In a nation where health care is afforded to some, but not all, are we prepared to take on such questions as to who lives forever? And more importantly, who will pay for it?
The prisons and jails are strained. Science may even address the morally and mentally challenged. Is it realistic to think we can fix the underlying behavioral issues, turn criminals into productive, well-intentioned people? Should they live forever, too?
The Death Row Question
Question: You find yourself on a jury, deciding the fate of some heinous criminal, such as Ted Bundy or Josef Mengele. You have the choice of either sentencing him to the electric chair or to total amnesia. Which would you decide?
Total amnesia involves wiping the brain clean and the people will have to start over from scratch, relearning how to walk, talk, and even how to feed themself all over again.
The question is a good one because it gets to the essence of what we value in human life. Do we value the life itself or the personality that exemplifies it?
I’ve asked this question of many groups, all of whom gave me different answers and different reasons for justifying their thoughts.
My favorite answer came from my son Kyler when he was 11 years old. After thinking about it for a while, he said, “I don’t think amnesia is a good idea because people will still hate him and he won’t know why.”
Definition of Death
So what exactly constitutes death? If we can somehow preserve our mind digitally by uploading it onto the Internet, are we still alive? If we upload our essence into a machine, such as a sophisticated cyborg, are we still alive?
Will insurance companies of the future have different policies for “death of the body” and “death of the mind?”
Will the funeral industry offer different options for “burying the body” and “saying farewell to the mind?”
The religious community will certainly be wrestling with issues surrounding the parting of the soul. When does it occur and how can we tell?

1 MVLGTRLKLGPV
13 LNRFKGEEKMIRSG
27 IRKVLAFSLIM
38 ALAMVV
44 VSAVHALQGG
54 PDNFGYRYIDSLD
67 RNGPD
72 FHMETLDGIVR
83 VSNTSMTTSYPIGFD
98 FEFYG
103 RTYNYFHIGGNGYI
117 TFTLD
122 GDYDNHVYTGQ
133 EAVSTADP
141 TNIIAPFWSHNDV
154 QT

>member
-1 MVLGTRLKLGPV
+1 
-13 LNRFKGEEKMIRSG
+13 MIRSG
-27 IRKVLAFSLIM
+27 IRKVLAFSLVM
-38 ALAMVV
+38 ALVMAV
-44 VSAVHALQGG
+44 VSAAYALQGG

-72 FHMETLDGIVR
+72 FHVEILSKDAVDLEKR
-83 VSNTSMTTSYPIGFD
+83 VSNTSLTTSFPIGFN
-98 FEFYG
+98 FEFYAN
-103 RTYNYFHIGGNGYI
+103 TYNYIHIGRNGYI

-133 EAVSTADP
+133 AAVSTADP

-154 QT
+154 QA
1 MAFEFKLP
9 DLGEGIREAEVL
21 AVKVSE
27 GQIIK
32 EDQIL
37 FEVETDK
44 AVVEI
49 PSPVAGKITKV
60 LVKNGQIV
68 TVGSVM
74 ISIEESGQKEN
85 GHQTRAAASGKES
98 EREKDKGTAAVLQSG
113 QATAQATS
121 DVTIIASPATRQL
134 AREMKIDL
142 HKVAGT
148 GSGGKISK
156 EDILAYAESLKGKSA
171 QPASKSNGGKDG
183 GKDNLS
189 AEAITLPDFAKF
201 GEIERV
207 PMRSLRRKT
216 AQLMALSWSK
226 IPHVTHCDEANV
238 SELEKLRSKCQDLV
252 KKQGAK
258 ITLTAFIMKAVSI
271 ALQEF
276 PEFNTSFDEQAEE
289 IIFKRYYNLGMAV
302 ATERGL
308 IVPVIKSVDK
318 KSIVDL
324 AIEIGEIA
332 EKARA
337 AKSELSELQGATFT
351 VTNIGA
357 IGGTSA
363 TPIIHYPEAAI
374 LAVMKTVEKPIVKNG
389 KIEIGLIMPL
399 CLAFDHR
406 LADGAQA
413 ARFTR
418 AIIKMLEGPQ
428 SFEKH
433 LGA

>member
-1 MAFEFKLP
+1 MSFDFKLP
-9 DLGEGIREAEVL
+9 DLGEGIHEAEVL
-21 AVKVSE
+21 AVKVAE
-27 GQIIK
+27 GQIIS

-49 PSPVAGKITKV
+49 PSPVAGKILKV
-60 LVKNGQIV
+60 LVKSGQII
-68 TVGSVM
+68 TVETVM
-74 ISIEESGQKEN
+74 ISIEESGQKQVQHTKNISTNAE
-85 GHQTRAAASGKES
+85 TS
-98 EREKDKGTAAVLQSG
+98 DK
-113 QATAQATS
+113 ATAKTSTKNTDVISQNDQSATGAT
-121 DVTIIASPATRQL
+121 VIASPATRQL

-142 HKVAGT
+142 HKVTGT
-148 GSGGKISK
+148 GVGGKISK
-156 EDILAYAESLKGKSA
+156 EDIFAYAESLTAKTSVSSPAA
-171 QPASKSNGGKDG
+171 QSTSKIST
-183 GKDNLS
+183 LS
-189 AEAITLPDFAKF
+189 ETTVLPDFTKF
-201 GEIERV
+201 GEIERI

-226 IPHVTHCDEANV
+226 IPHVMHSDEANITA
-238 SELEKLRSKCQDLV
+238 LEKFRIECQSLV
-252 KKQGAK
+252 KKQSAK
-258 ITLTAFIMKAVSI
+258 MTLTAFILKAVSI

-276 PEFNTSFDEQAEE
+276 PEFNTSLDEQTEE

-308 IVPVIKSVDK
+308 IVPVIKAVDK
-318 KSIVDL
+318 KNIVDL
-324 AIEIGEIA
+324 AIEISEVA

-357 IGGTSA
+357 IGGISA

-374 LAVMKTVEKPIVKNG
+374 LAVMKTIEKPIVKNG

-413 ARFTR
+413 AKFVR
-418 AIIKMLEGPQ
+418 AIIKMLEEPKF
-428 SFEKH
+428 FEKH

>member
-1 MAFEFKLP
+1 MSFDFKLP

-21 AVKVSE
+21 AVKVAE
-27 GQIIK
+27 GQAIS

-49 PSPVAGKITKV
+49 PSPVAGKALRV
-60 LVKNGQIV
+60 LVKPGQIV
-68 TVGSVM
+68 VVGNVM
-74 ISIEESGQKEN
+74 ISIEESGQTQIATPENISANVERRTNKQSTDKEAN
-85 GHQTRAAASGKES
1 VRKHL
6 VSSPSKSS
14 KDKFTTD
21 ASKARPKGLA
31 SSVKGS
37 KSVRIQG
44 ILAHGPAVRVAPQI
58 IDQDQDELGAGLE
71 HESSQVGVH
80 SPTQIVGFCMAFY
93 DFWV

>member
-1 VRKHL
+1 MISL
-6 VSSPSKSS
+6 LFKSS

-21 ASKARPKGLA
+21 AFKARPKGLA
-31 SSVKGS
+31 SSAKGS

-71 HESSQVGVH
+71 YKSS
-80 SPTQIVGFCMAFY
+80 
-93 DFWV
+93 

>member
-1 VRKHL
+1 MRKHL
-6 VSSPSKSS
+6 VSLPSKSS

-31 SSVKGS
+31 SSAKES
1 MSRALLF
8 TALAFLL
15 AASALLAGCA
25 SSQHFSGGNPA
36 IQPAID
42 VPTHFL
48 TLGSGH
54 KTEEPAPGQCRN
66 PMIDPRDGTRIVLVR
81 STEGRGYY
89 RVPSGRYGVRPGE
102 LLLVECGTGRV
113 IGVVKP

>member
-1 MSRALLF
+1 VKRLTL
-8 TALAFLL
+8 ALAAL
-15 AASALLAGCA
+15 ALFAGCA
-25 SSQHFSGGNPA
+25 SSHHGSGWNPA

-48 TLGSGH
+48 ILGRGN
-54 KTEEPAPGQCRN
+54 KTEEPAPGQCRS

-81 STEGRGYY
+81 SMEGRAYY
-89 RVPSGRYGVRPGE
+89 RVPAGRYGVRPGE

Is it even possible to come up with a comprehensive definition of death that covers all future variables?
The End of the End
Let’s play a game of “what if.” What if we could turn our attention from fixing problems of the past to pondering a new kind of future? What if we could become possessed with a genuine interest in advancing our evolution as a society?
I propose something quite radical in today’s world – that we declare war on human death.
In the past, advances for cures for even minor diseases moved glacially. From Leeuwenhoek’s invention of the microscope in the late 1600s to Louis Pasteur’s discovery of germs, those great achievements took centuries. Today, breakthroughs are arriving at greater speed and accelerating to the point where barriers to near-term immortality are falling daily.
The most dramatic advancements have been seen in the quickening speed of communication, and the spread of knowledge across the Internet. Breakthroughs are commonplace. Online, science accomplishments are building on other accomplishments as never before. Virtual collaboration has led to global teaming. As information speeds to all corners of the world, the approaches to solving some of our most perplexing problems have multiplied.
Warring with human death requires a far different mindset. The current trend of paying to live is not the model for defeating death. Here are a few examples of the hurdles that would have to fall: